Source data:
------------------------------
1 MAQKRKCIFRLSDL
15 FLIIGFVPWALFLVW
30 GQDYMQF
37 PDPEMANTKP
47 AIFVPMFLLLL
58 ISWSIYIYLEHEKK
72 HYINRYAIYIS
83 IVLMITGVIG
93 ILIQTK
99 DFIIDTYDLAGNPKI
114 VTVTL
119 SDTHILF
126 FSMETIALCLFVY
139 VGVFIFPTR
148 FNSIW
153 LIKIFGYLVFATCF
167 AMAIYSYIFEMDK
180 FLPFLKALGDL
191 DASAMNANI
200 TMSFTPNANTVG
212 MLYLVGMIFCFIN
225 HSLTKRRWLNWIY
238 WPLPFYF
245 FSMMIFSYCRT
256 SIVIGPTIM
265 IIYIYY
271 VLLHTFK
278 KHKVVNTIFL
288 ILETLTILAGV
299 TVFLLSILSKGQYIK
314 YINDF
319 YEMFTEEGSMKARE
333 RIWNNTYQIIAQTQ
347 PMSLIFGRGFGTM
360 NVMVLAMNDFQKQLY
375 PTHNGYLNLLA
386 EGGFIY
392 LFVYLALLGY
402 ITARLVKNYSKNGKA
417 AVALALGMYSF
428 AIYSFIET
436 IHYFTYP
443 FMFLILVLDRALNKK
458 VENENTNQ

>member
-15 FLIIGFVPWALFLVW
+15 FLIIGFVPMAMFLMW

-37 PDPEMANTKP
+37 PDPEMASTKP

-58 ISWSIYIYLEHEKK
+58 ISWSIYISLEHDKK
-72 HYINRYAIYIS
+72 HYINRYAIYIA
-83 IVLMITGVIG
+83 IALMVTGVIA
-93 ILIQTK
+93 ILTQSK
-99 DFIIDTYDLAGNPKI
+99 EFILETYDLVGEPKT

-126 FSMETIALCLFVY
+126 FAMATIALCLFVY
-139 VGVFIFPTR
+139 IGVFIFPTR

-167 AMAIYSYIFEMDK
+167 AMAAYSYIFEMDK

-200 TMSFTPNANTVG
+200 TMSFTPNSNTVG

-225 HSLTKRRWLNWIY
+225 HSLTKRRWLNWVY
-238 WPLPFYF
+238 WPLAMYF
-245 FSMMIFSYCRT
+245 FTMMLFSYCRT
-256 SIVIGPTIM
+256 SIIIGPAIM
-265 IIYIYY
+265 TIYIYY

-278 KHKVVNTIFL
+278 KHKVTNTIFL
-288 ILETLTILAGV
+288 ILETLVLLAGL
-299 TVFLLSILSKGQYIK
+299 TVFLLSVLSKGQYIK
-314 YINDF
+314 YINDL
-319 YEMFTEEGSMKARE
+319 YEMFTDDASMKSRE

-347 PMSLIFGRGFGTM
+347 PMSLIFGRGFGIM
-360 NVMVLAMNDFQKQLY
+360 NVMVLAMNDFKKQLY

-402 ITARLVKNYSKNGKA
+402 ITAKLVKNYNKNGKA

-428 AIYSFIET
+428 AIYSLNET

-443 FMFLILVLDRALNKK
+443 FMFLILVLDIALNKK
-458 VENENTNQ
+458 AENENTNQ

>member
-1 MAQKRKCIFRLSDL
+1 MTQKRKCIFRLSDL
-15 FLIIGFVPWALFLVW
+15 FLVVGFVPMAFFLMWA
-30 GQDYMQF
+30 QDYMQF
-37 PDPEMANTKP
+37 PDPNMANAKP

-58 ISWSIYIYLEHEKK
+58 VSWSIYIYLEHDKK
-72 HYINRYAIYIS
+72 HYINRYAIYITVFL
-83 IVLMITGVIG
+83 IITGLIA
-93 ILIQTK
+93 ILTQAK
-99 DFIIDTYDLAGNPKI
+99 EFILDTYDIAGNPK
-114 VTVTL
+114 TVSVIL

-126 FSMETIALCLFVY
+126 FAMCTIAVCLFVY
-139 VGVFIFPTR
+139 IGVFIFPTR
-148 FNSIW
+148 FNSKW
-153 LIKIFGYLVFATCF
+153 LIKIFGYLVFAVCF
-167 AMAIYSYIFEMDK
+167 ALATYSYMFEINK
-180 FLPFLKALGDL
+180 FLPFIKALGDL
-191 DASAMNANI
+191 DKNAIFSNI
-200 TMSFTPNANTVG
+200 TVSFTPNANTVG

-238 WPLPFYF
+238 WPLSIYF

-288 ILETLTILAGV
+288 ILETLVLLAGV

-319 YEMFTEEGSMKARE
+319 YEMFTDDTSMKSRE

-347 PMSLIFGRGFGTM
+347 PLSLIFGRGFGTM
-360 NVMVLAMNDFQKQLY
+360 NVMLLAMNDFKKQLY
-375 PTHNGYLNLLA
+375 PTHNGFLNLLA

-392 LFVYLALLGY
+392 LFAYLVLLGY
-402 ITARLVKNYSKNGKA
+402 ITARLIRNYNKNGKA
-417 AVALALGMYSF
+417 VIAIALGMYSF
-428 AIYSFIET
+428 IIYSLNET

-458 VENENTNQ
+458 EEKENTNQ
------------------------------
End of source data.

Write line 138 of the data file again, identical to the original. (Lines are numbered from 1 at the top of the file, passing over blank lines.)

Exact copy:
+238 WPLSIYF